Then we see Ravonna Renslayer in the Void with this strange purple thing happening above her. That piece felt very good to record as well. Just those two pieces together, I think those are my two favorite pieces.
MARVEL: I feel like there are a lot of moments of complete silence in Season 2. How did you work to balance that, going from these intense emotional moments right into a score?
NATALIE HOLT: The whole thing of this show is a very collaborative team of people. The three editors were all on Season 1, and these conversations that we're all having about the story and the emotions, even with Tom when I was on set, he was sharing with me this book of poetry that had inspired him for Season 2. He gave me this book, and he was telling me what he discovered in playing the role and wanted to share that with me to inform the music.
The editors have these ideas of what emotions they want in the scene and where they want silence. It feels like such a collaborative process. All the moments of score and silence are carved and created by everyone. Every Wednesday — I miss it, actually. For six months, we were meeting every Wednesday reviewing everything and watching it together. So, it just feels very crafted and thoughtful.
MARVEL: For Season 1, He Who Remains theme was hidden throughout the season as part of the TVA's overall theme. Were you doing any of that for Season 2- hiding music, hinting at what was going to happen?
NATALIE HOLT: Yeah, the Icelandic voices come together. They're calling him to his destiny. And then at the end of episode six, he's ascending to his throne. So, I was teasing that ascension all the way through, and teasing these whispering and voices for this big explosion of the crowning in episode six.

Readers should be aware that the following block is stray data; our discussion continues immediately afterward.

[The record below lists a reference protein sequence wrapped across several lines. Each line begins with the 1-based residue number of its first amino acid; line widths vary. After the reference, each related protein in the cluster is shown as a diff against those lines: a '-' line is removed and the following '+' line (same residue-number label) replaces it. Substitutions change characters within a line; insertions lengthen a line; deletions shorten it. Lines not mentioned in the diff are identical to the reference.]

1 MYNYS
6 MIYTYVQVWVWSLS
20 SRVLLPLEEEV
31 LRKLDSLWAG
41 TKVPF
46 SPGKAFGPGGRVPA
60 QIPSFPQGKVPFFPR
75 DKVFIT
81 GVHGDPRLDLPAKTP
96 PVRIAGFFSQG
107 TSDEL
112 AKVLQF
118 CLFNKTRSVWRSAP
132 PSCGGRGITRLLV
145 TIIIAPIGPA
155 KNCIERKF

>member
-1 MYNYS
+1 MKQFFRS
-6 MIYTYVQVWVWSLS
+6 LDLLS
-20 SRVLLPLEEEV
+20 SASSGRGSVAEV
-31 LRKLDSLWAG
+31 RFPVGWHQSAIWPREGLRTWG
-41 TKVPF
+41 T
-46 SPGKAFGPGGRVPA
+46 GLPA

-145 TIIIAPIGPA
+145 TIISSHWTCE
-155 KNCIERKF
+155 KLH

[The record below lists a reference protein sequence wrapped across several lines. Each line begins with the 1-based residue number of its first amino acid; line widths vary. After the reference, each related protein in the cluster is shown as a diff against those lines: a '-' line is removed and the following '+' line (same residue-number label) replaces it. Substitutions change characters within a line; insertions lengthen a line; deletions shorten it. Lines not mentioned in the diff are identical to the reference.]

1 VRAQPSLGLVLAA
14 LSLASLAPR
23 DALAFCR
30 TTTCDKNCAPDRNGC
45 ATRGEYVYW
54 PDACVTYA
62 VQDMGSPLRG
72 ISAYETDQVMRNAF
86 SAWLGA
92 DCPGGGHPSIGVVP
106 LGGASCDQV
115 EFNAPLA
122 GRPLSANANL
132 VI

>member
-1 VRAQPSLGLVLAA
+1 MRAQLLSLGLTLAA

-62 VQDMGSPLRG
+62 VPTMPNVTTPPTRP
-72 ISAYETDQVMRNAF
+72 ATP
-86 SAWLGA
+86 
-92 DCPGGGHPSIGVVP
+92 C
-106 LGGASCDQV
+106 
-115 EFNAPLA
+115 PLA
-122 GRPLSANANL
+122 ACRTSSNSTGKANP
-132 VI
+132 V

MARVEL: Was it like creating a score for a God?
NATALIE HOLT: It did feel quite something regal about it and something divine. I think we connect those choral works with a sort of religion. All those elements fed into that score, as well as the Icelandic Norse traditions that I've been trying to put those hardanger fiddle and nyckelharpa fiddles and give Loki a sense of heritage. So, it's all there.
MARVEL: I'd like to ask about my favorite music moment in Episode 6, which is going into the end credits. Suddenly there's a guitar riff we’ve never heard before, and it goes so hard. Can you talk about creating that Episode 6 moment?
NATALIE HOLT: I wanted to write a song [for Loki]. I'd been working in the studio with a songwriter, trying to come up with a song using the Loki theme. Kevin Feige just said, “I don't like having lyrics here. It feels too leading.”
But what is left is this sort of underneath of a song. It seemed to work better without lyric's help, because when you add lyrics into a song it does make it very specific. So yeah, it has the feel of a sort of rockier version of the theme though.
For all time, always! Loki Season 2 is now streaming on Disney+.